This question is of the form "Here is a striking empirical fact. Is there an explanation for it?". It's been closed, with comments suggesting that questions of this form are "science fiction" and/or that experiment and observation render explanations superfluous.

By that standard, it would have been either "science fiction" or a fool's errand to ask whether there might be some deeper explanation for Kepler's laws.

It might or might not be true that with the current state of knowledge, there is no interesting answer to this question. But the question itself is inherently interesting, and I very much hope it gets reopened.

(I could see perhaps closing as a duplicate of this, though.)


1 Answer 1


I didn't vote on this question either way at the time of writing this answer. However, I think you are interpreting the "opinion-based" close vote rather uncharitably here. So I'll give my similarly unfounded charitable interpretation:

The other question this question links to is a clear duplicate if we interpret this question to ask, as you do here, "Here is a striking empirical fact. Is there an explanation for it?". The currently closed question is explicit that it finds the answer "No, it's just a fact." dissatisfying, but this is not a reason to re-ask the question. If there was an explanation for the equality of charges, then it would be a valid answer to the other question, and so this question is a duplicate regardless of whether there is an explanation for the equality of charges or not.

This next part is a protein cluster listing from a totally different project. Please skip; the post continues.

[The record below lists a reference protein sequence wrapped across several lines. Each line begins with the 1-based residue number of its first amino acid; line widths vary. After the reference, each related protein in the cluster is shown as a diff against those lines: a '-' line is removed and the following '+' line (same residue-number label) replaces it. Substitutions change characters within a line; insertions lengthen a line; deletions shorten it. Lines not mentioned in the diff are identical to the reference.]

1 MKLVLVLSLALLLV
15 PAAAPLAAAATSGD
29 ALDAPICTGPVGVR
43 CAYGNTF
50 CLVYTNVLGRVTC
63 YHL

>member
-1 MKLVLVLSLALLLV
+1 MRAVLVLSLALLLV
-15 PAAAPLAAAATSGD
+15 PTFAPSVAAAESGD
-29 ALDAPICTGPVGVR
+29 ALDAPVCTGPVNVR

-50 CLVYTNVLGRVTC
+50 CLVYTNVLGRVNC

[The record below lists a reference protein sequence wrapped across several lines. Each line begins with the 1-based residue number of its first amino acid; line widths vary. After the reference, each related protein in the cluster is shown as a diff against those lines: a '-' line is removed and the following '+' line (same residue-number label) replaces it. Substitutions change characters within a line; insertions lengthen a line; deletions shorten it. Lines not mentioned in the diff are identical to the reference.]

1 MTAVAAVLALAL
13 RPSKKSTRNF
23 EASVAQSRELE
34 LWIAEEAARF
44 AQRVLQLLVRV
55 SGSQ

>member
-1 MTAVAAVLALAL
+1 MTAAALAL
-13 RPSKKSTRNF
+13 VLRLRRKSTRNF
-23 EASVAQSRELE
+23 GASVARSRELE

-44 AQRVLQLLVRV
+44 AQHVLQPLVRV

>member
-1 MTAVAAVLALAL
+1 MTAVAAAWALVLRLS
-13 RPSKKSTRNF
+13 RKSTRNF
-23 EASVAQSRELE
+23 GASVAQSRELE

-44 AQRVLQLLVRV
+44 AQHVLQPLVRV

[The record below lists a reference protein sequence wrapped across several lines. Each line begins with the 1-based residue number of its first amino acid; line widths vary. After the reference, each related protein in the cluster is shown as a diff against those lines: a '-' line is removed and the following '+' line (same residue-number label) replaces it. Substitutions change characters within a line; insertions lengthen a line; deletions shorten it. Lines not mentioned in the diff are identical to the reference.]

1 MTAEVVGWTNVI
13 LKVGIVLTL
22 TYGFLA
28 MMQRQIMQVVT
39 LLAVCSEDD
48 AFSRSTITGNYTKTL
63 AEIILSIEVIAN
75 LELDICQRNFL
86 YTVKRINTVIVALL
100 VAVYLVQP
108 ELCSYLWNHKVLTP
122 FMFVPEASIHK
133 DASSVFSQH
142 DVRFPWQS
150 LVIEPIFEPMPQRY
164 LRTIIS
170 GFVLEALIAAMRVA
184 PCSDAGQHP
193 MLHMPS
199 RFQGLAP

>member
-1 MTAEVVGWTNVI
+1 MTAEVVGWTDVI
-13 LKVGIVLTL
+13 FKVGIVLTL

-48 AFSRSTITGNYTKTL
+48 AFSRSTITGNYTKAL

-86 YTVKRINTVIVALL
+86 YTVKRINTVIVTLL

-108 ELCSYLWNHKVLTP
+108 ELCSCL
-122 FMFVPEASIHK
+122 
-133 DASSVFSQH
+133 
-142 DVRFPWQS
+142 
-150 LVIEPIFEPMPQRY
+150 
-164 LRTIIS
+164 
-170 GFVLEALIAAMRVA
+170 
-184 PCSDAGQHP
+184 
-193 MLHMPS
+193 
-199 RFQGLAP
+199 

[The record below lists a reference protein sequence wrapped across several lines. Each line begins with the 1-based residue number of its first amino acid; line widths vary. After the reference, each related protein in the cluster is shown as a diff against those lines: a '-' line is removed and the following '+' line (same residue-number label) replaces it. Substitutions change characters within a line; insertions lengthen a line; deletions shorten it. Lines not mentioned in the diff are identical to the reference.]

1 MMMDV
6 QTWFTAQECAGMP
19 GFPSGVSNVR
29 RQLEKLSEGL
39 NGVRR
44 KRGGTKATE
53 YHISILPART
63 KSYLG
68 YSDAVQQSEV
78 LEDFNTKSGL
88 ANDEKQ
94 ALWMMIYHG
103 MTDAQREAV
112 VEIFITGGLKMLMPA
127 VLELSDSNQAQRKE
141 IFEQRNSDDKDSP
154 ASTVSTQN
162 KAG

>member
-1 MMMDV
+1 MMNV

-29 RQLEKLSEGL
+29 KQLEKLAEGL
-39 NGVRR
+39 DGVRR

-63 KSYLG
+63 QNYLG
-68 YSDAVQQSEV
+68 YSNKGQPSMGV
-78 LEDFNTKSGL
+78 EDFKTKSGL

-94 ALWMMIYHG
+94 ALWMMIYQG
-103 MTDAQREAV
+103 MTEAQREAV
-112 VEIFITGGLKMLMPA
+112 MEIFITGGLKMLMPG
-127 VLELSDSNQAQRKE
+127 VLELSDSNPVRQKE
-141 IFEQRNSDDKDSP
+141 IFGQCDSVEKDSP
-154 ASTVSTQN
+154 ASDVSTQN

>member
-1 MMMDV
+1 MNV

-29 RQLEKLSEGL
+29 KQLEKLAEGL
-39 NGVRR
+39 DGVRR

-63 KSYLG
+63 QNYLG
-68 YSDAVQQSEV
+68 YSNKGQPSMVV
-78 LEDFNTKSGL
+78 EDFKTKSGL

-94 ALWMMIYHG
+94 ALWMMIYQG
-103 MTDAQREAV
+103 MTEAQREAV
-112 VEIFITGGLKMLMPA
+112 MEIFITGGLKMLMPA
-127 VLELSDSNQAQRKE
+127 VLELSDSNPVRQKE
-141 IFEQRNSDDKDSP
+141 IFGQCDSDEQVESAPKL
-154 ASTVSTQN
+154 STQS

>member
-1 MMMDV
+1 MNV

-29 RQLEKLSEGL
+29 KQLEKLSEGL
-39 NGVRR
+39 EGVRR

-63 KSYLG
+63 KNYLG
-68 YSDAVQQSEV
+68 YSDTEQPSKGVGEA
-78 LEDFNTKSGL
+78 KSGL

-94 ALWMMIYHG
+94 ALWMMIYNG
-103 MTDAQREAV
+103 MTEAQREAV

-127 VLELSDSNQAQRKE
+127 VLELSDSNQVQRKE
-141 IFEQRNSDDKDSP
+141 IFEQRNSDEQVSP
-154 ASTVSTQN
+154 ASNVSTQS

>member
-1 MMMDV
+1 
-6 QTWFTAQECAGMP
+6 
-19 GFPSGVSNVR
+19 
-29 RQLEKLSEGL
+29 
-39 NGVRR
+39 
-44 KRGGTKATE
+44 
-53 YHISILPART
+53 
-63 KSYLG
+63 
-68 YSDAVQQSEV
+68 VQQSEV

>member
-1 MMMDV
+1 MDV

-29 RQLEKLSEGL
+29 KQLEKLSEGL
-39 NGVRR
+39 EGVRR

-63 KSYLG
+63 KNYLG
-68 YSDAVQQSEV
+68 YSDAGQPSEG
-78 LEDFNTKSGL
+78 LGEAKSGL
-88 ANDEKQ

The only reading in which this question is not a duplicate is if we read it as the more general inquiry at its end: "And if not, does that mean that it is viable for a world to exist with protons and electrons having unequal or different charges and no physics principle would be changed?"

This is the part that I believe is described as "science fiction". I don't really think that's the right word, but I agree this is too opinion-based for our site because this depends on vague personal judgements of what constitutes a "physics principle": E.g. at one extreme one might say that "proton and electron have equal charge" is a "physics principle" and render this question self-contradictory and at the other extreme one might say that the only "physics principle" is that physics needs to reproduce experimental observations and render the answer to the question tautologically true.

That is, this broader version of the question generates certainly interesting discussion but doesn't really have a useful objective answer because it implicitly pre-supposes very specific beliefs about the philosophy and structure of physical theories in order to even be meaningful, and different epistemological viewpoints will arrive at different answers here with neither being "more correct" than the other.

Note that the other broader formulation given in the question, "Is there some scientific principle for why the things are the way it is?", is similarly reliant on assumptions about what a "scientific principle" is and how exactly science relates to reality. In particular this question is completely non-sensical in one popular view of science as modelling/predicting but not "explaining" reality but will make a lot of sense to people holding e.g. platonist ideas.

That is, this broader question really falls much more into the realm of philosophy of physics - meta-physics in the literal sense - rather than physics itself. Altogether I therefore think the current close reason is fine, and anyone who disagrees that the question is opinion-based must take the narrower interpretation and should then agree it is a duplicate, so there is no reason either way to reopen the question.


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